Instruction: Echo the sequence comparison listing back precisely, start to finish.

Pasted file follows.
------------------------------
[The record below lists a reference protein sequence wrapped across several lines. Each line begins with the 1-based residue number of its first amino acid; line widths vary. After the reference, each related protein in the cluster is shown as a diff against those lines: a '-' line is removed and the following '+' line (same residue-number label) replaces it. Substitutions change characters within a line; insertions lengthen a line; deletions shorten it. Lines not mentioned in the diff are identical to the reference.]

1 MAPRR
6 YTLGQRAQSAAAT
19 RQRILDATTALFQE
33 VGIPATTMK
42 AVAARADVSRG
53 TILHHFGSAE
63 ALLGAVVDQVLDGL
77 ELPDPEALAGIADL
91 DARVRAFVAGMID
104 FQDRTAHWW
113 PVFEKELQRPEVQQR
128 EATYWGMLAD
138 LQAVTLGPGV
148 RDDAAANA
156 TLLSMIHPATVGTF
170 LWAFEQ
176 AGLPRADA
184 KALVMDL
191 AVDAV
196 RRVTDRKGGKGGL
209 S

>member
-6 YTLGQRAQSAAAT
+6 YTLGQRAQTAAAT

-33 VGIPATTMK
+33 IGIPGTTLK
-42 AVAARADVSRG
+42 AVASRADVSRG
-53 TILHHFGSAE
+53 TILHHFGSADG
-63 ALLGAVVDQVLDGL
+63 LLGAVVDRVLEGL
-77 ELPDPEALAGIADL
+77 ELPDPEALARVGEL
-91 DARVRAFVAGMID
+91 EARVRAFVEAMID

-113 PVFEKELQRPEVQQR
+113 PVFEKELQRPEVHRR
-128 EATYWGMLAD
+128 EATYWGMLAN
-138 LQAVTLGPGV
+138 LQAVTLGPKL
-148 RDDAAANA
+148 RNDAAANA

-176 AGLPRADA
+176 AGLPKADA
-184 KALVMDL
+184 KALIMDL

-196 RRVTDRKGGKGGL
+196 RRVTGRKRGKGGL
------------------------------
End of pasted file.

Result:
[The record below lists a reference protein sequence wrapped across several lines. Each line begins with the 1-based residue number of its first amino acid; line widths vary. After the reference, each related protein in the cluster is shown as a diff against those lines: a '-' line is removed and the following '+' line (same residue-number label) replaces it. Substitutions change characters within a line; insertions lengthen a line; deletions shorten it. Lines not mentioned in the diff are identical to the reference.]

1 MAPRR
6 YTLGQRAQSAAAT
19 RQRILDATTALFQE
33 VGIPATTMK
42 AVAARADVSRG
53 TILHHFGSAE
63 ALLGAVVDQVLDGL
77 ELPDPEALAGIADL
91 DARVRAFVAGMID
104 FQDRTAHWW
113 PVFEKELQRPEVQQR
128 EATYWGMLAD
138 LQAVTLGPGV
148 RDDAAANA
156 TLLSMIHPATVGTF
170 LWAFEQ
176 AGLPRADA
184 KALVMDL
191 AVDAV
196 RRVTDRKGGKGGL
209 S

>member
-6 YTLGQRAQSAAAT
+6 YTLGQRAQTAAAT

-33 VGIPATTMK
+33 IGIPGTTLK
-42 AVAARADVSRG
+42 AVASRADVSRG
-53 TILHHFGSAE
+53 TILHHFGSADG
-63 ALLGAVVDQVLDGL
+63 LLGAVVDRVLEGL
-77 ELPDPEALAGIADL
+77 ELPDPEALARVGEL
-91 DARVRAFVAGMID
+91 EARVRAFVEAMID

-113 PVFEKELQRPEVQQR
+113 PVFEKELQRPEVHRR
-128 EATYWGMLAD
+128 EATYWGMLAN
-138 LQAVTLGPGV
+138 LQAVTLGPKL
-148 RDDAAANA
+148 RNDAAANA

-176 AGLPRADA
+176 AGLPKADA
-184 KALVMDL
+184 KALIMDL

-196 RRVTDRKGGKGGL
+196 RRVTGRKRGKGGL